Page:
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            An Ultimate Ungulate Fact SheetReturn to Perissodactyla

            Kingdom: Animalia
              Phylum: Chordata
                Class: Mammalia
                  Order: Perissodactyla
                    Family: Equidae
                      Genus: Equus

            Equus asinus

                  African wild ass


            Equus asinus [Linnaeus, 1758].  
            Citation: Syst. Nat., 10th ed., 1:73.
            Type locality: "Habitat in oriente" (= Middle East?).

            Click on the pictures above for a larger view of the photographs

            General Characteristics

            Body Length: 200 cm / 6.6 ft.
            Shoulder Height: 125-145 cm / 4.2-5.5 ft.
            Tail Length: 42 cm / 17 in.
            Weight: 275 kg / 605 lb.

            The short, smooth coat is a light grey to fawn colour, fading quickly to white on the undersides and legs.  There is a slender, dark dorsal stripe in all subspecies, while in the Nubian wild ass (E. a. africanus), as well as the domestic donkey, there is a stripe across the shoulder.  The legs of the Somali wild ass (E. a. somalicus) are horizontally striped with black, resembling those of a zebra.  On the nape of the neck there is a stiff, upright mane, the hairs of which are tipped with black.  The ears are large with black margins.  The tail terminates with a black brush.  The hooves are slender, approximately the diameter of the legs.

            Ontogeny and Reproduction

            Gestation Period: 11-12 months.
            Young per Birth: 1
            Weaning: At 6-8 months.
            Sexual Maturity: 2 years.
            Life span: Up to 40 years.

            Ecology and Behavior

            The African wild ass is primarily active in the cooler hours between late afternoon and early morning, seeking shade and shelter amongst the rocky hills during the day.  Swift and sure-footed in their rough, rocky habitat, the African wild ass has been clocked at 50 kmph / 30 mph.  Mature males defend large territories around 23 square kilometers in size, marking them with dung heaps - an essential marker in the flat, monotonous terrain.  Due to the size of these ranges, the dominant male cannot exclude other males.  Rather, intruders are tolerated - recognized and treated as subordinates, and kept as far away as possible from any of the resident females.  In the presence of estrous females the males bray loudly.  Despite being primarily adapted for living in an arid climate, African wild asses are dependent on water, and when not receiving the needed moisture from vegetation they must drink at least once every three days.  However, they can survive on a surprisingly small amount of liquid, and have been known to drink salty or brackish water.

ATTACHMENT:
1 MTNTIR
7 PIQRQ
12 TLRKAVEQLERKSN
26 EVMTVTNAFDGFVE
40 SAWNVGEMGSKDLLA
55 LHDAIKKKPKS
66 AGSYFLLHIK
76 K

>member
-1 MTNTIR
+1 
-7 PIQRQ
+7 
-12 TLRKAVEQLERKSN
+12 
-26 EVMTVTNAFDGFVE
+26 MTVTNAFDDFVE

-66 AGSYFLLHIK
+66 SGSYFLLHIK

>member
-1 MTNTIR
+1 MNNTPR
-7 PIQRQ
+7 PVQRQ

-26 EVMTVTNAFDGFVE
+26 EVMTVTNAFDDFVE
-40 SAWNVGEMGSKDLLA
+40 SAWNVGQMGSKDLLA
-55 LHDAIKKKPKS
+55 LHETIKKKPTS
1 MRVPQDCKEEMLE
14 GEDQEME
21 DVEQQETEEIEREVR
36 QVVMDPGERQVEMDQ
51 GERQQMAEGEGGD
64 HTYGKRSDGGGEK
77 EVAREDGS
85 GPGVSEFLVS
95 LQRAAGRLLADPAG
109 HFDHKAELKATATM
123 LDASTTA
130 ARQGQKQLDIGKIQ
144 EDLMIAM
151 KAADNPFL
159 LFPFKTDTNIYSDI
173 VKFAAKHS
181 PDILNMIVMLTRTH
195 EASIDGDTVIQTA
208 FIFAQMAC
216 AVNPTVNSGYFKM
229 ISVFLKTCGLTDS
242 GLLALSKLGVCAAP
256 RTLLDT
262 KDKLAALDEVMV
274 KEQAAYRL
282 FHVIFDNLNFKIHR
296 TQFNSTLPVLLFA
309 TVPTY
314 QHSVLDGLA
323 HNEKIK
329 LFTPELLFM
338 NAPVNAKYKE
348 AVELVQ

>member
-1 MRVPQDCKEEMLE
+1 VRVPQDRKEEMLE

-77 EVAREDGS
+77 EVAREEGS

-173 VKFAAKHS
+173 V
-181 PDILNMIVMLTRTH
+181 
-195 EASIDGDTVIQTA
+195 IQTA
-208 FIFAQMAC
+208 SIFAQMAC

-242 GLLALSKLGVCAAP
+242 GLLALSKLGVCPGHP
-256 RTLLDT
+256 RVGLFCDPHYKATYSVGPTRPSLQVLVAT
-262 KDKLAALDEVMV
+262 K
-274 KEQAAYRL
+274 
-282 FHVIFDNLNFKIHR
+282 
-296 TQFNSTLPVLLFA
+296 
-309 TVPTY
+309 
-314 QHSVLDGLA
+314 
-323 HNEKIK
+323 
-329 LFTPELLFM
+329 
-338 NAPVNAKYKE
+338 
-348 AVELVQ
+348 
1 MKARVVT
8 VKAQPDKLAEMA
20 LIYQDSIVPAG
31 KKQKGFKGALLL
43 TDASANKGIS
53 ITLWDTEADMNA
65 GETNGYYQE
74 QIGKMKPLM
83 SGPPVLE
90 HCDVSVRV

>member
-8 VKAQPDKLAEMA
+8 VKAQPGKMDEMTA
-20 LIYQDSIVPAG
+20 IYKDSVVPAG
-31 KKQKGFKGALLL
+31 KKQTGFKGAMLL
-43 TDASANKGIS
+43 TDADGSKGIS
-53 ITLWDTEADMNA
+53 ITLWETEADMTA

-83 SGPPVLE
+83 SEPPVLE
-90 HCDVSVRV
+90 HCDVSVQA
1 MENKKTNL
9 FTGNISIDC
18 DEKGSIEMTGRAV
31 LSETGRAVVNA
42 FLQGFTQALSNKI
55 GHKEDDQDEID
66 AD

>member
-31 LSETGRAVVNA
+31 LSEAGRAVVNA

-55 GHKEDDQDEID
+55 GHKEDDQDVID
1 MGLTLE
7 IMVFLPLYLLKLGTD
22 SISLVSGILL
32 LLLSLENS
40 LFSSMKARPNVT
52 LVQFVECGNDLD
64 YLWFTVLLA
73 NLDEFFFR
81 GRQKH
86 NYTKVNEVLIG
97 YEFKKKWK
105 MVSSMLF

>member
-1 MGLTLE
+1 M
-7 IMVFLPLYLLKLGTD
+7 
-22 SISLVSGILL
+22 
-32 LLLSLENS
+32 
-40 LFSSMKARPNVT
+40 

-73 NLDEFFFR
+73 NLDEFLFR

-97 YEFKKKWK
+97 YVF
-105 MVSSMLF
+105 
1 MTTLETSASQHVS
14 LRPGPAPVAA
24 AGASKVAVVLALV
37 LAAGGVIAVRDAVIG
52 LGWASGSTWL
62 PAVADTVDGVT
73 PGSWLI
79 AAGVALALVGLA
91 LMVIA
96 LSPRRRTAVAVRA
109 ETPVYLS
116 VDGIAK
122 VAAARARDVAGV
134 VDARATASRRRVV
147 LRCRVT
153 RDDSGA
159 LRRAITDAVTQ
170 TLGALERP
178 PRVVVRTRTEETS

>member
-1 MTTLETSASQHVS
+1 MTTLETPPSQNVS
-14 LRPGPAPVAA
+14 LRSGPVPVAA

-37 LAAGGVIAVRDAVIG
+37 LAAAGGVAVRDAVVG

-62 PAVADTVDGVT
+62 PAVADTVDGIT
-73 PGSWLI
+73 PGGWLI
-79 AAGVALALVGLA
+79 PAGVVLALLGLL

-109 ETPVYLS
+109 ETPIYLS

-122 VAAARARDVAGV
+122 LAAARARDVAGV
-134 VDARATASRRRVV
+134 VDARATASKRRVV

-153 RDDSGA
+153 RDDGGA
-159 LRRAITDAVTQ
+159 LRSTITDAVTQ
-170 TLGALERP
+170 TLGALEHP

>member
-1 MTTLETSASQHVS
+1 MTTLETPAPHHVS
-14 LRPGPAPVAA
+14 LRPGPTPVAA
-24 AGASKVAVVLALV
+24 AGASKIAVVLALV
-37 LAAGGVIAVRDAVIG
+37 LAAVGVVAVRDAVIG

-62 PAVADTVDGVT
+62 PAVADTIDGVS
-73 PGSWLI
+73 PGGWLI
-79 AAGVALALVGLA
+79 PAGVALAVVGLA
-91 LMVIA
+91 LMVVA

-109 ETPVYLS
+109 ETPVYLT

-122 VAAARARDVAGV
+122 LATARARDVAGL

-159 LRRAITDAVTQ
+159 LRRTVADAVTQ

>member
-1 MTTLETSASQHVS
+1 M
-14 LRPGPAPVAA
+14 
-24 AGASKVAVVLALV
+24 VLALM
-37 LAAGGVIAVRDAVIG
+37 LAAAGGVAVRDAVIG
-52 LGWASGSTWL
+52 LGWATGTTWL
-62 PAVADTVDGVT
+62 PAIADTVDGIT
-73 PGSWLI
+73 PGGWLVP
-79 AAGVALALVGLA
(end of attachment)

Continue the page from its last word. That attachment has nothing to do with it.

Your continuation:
Family group: Small, unstable, mixed herds, with a top number of 49 animals.
            Diet: Grasses, bark, and leaves.
            Main Predators: Humans.


            Semideserts, grasslands, and low scrubland in far eastern Africa.

            Range Map (Redrawn from IEA, 1998)

            Conservation Status

            The African wild ass is classified as critically endangered by the IUCN (1996).


            This species is believed to be the ancestor of the domestic donkey, which is usually placed within the same species.  The species name for the African wild ass is sometimes designated as africanus.  Equus (Latin) a horse.  Asinus (Latin) an ass.

            Literature Cited

            IEA (Institute of Applied Ecology) 1998. Equus africanus.  In African Mammals Databank - A Databank for the Conservation and Management of the African Mammals Vol 1 and 2. Bruxelles: European Commission Directorate. Available online at http://gorilla.bio.uniroma1.it/amd/amd247b.html

            Kingdon, J. 1997. The Kingdon field guide to African Mammals. Academic Press, London and New York: Natural World.

            Klingel, H.  1990. Horses.  In Grzimek's Encyclopedia of Mammals.  Edited by S. P. Parker. New York: McGraw-Hill. Volume 4, pp. 557-594.

            Nowak, R. M. [editor]. 1991. Walker's Mammals of the World (Fifth Edition). Baltimore: The Johns Hopkins University Press.

            Wilson, D. E., and D. M. Reeder [editors]. 1993. Mammal Species of the World (Second Edition). Washington: Smithsonian Institution Press.  Available online at http://nmnhwww.si.edu/msw/

            Return to Perissodactyla

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